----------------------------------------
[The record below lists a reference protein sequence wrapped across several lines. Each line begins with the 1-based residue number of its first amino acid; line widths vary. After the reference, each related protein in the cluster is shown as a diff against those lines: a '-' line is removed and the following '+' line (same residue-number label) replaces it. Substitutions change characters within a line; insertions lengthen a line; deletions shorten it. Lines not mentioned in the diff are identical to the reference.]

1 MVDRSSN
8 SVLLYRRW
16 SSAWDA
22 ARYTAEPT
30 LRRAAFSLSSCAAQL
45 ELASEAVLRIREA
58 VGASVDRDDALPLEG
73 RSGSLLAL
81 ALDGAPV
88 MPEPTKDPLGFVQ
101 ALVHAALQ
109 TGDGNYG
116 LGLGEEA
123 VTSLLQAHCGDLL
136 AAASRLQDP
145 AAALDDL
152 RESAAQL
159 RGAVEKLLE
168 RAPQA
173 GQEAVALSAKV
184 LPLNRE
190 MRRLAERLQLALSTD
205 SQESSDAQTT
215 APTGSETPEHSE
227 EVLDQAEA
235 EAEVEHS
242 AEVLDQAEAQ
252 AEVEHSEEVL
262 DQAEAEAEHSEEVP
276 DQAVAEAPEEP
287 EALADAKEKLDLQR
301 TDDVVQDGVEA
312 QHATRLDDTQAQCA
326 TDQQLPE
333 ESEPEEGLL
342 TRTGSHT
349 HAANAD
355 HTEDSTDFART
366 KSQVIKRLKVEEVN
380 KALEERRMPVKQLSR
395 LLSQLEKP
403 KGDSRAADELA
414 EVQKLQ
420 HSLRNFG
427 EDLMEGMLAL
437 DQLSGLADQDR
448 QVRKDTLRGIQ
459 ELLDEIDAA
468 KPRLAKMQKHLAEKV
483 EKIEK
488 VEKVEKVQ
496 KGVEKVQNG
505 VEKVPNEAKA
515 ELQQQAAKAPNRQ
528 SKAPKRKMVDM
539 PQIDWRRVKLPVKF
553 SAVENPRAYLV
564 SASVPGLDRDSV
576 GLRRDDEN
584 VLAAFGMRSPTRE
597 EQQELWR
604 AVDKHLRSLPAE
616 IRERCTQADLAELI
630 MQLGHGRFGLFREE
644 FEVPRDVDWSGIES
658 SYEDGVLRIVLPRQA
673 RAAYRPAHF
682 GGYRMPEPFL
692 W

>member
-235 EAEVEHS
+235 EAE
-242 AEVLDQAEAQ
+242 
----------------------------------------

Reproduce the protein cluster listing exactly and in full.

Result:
[The record below lists a reference protein sequence wrapped across several lines. Each line begins with the 1-based residue number of its first amino acid; line widths vary. After the reference, each related protein in the cluster is shown as a diff against those lines: a '-' line is removed and the following '+' line (same residue-number label) replaces it. Substitutions change characters within a line; insertions lengthen a line; deletions shorten it. Lines not mentioned in the diff are identical to the reference.]

1 MVDRSSN
8 SVLLYRRW
16 SSAWDA
22 ARYTAEPT
30 LRRAAFSLSSCAAQL
45 ELASEAVLRIREA
58 VGASVDRDDALPLEG
73 RSGSLLAL
81 ALDGAPV
88 MPEPTKDPLGFVQ
101 ALVHAALQ
109 TGDGNYG
116 LGLGEEA
123 VTSLLQAHCGDLL
136 AAASRLQDP
145 AAALDDL
152 RESAAQL
159 RGAVEKLLE
168 RAPQA
173 GQEAVALSAKV
184 LPLNRE
190 MRRLAERLQLALSTD
205 SQESSDAQTT
215 APTGSETPEHSE
227 EVLDQAEA
235 EAEVEHS
242 AEVLDQAEAQ
252 AEVEHSEEVL
262 DQAEAEAEHSEEVP
276 DQAVAEAPEEP
287 EALADAKEKLDLQR
301 TDDVVQDGVEA
312 QHATRLDDTQAQCA
326 TDQQLPE
333 ESEPEEGLL
342 TRTGSHT
349 HAANAD
355 HTEDSTDFART
366 KSQVIKRLKVEEVN
380 KALEERRMPVKQLSR
395 LLSQLEKP
403 KGDSRAADELA
414 EVQKLQ
420 HSLRNFG
427 EDLMEGMLAL
437 DQLSGLADQDR
448 QVRKDTLRGIQ
459 ELLDEIDAA
468 KPRLAKMQKHLAEKV
483 EKIEK
488 VEKVEKVQ
496 KGVEKVQNG
505 VEKVPNEAKA
515 ELQQQAAKAPNRQ
528 SKAPKRKMVDM
539 PQIDWRRVKLPVKF
553 SAVENPRAYLV
564 SASVPGLDRDSV
576 GLRRDDEN
584 VLAAFGMRSPTRE
597 EQQELWR
604 AVDKHLRSLPAE
616 IRERCTQADLAELI
630 MQLGHGRFGLFREE
644 FEVPRDVDWSGIES
658 SYEDGVLRIVLPRQA
673 RAAYRPAHF
682 GGYRMPEPFL
692 W

>member
-235 EAEVEHS
+235 EAE
-242 AEVLDQAEAQ
+242 